With any type of cancer, having a whole month dedicated to raising awareness is crucial when it comes to the health community. 

November is Lung Cancer  Awareness Month, a topic most people tend to avoid but should definitely not (the majority being smokers), especially since it is one of the highest causes of death in the world and accounts for 4 percent of deaths in Lebanon alone (according to the WHO’s latest data). Do you know that something as benign as a persistent cough or shortness of breath may be an indication of lung cancer? 

This article is dedicated to everyone but especially to smokers who are unaware of how every cigarette is killing them slowly, day after day. 

Some facts and figures: 

  • Lung cancer is one of the most common type of cancers affecting the Lebanese population;
  • Lebanon is ranked 67th in the age adjusted death rates with 15.85 per 100,000 of population;
  • Smoking tobacco is the leading cause of lung cancer in the world. 

Lungs Anatomy 101:

Healthy lungs


Cancerous lungs


Types of lung cancer:

It is very important to distinguish between the different types of lung cancer, because for each type, a special treatment is recommended. Usually, there are 3 types of lung cancer:


Non-Small Cell Lung Cancer:  It is the most common type of lung cancer, around nine out of 10 suffer from this type. It also includes subtypes, such as squamous cell carcinoma, adenocarcinoma, large cell/undifferentiated carcinoma. 

Less common

Small Cell Lung Cancer:  Also known as oat cell carcinoma. This rare type tends to grow and spread quickly (a process known as metastasis) to various parts of the body before being detected. 

Lung Carcinoid Tumor:  Less than 5 percent of lung cancers are of this type. It is also called lung neuroendocrine tumor, where the tumor normally grows and spreads very slowly.

Causes and Risk Factors:

  • Smoking (the leading cause of lung cancer)
  • Exposure to second-hand smoking (exposed to people who smoke)
  • Exposure to radon a naturally occurring gas that comes from rocks and dirt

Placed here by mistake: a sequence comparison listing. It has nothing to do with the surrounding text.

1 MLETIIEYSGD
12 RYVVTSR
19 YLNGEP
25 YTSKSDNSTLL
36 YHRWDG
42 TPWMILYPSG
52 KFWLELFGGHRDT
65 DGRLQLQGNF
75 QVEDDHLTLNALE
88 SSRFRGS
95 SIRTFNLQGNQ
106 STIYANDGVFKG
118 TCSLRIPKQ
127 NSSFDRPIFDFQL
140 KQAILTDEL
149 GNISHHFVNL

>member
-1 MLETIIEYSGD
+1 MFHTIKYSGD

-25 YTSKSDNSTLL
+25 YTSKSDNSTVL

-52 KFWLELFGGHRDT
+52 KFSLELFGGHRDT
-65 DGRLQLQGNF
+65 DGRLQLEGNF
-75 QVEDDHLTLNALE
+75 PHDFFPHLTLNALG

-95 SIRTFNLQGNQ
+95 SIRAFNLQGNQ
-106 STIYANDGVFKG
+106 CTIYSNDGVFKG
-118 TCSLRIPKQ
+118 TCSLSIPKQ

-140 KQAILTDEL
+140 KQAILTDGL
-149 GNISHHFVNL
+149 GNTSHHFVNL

• Exposure to chemicals and radiation
  • Exposure to industrial areas
  • Air pollution
  • Tuberculosis (an infectious bacterial disease)
  • Genetics (inherited or environmental gene mutations)
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Lung cancer symptoms

  • Persistent and intense coughing (3 weeks or more)
  • Chest, back and shoulder pain
  • Changes in color and quantity of sputum (mixture off saliva and mucus) 
  • Difficulty breathing (shortness of breath)
  • Harsh sounds with each breath (also known as stridor)
  • Recurrent lung infections such as bronchitis or pneumonia
  • Coughing blood
  • Changes in voice
  • Weight loss and loss of appetite
  • Headaches 
  • Joint and bone pain
  • Fatigue

Lung cancer prevention and early detection

First and foremost, if you really want to prevent lung cancer, stop smoking or don’t start smoking!

Other possible screening tests to detect lung cancer at an early stage consist of:

Doctor consultation

Before doing any tests, consult your doctor and discuss your symptoms. The doctor might want to know more about your medical history and probably undergo a simple physical test. 

Sputum Cytology

A sample of your sputum (mixture of mucus and saliva) might be taken to analyse and see if it contains cancer cells, or not.


Chest X-rays

While chest X-rays can’t really detect the the presence of all types of cancerous cells, your doctor might still ask you to undergo one.

CT Scan

CT Scans are more accurate and precise than X-rays when it comes to detect any possible tutors in the lungs. It can help detect changes in size, shape and position of tumors, or even enlarged lymph nodes that may contain cancer cells.

Treatment and therapies

  • Surgery:  surgical removal of the tumor. This includes pneumonectomy and lobectomy.
  • Radiofrequency Ablation:  For those who cannot undergo a surgery, this technique uses high-energy radio waves to heat the tumor and destroy the cancer cells.
  • Radiotherapy:  treatment aiming to kill cancer cells with radiation. A beam of radiation is targeted on the cancer, which causes it to shrink.
  • Chemotherapy:  the use of chemical substances, especially one or more anti-cancer drugs (chemotherapeutic agents) that aim to destroy cancer cells.
  • Immunotherapy:  the use of medicine to stimulate the patient’s own immune system to recognise and attack the tumor causing damage to the lung. 

Every Treatment method has its own side-effects and complications. Therefore make sure you have discussed your option extensively with your doctor (or more than one doctor) before taking any decision. 

And finally a healthy diet, meditation and relaxation techniques in addition to a strong support system are great therapeutical methods to alleviate pain and the emotional stress that accompanies the patient.

Our weekly installment from eTobb’s blog  featuring health tips, medical information and valuable  advice from medical professionals. For previous posts click here .